Background: Patients with oligometastatic disease can potentially be cured by using an ablative therapy for all active lesions. Stereotactic body radiotherapy (SBRT) is a non-invasive treatment option that lately proved to be as effective and safe as surgery in treating lung metastases (LM). However, it is not clear which patients benefit most and what are the most suitable fractionation regimens. The aim of this study was to analyze treatment outcomes after single fraction radiosurgery (SFRS) and fractionated SBRT (fSBRT) in patients with lung oligometastases and identify prognostic clinical features for better survival outcomes.
Methods: Fifty-two patients with 94 LM treated with SFRS or fSBRT between 2010 and 2016 were analyzed. The characteristics of primary tumor, LM, treatment, toxicity profiles and outcomes were assessed. Kaplan-Meier and Cox regression analyses were used for estimation of local control (LC), overall survival (OS) and progression-free survival.
Results: Ninety-four LM in 52 patients were treated using SFRS/fSBRT with a median of 2 lesions per patient (range: 1-5). The median planning target volume (PTV)-encompassing dose for SFRS was 24 Gy (range: 17-26) compared to 45 Gy (range: 20-60) in 2-12 fractions with fSBRT. The median follow-up time was 21 months (range: 3-68). LC rates at 1 and 2 years for SFSR vs. fSBRT were 89 and 83% vs. 75 and 59%, respectively (p = 0.026). LM treated with SFSR were significantly smaller (p = 0.001). The 1 and 2-year OS rates for all patients were 84 and 71%, respectively. In univariate analysis treatment with SFRS, an interval of ≥12 months between diagnosis of LM and treatment, non-colorectal cancer histology and BED < 100 Gy were significantly associated with better LC. However, none of these parameters remained significant in the multivariate Cox regression model. OS was significantly better in patients with negative lymph nodes (N0), Karnofsky performance status (KPS) > 70% and time to first metastasis ≥12 months. There was no grade 3 acute or late toxicity.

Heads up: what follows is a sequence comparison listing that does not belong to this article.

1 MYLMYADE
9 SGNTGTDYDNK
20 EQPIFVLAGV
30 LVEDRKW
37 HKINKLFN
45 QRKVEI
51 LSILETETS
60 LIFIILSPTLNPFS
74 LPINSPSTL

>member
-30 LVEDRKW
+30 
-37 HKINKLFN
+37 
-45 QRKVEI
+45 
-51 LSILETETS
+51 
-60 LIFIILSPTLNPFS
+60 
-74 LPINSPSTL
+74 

Conclusions: Longer time to first metastasis, good KPS and N0 predicted better OS. Good LC and low toxicity rates were achieved after short SBRT schedules.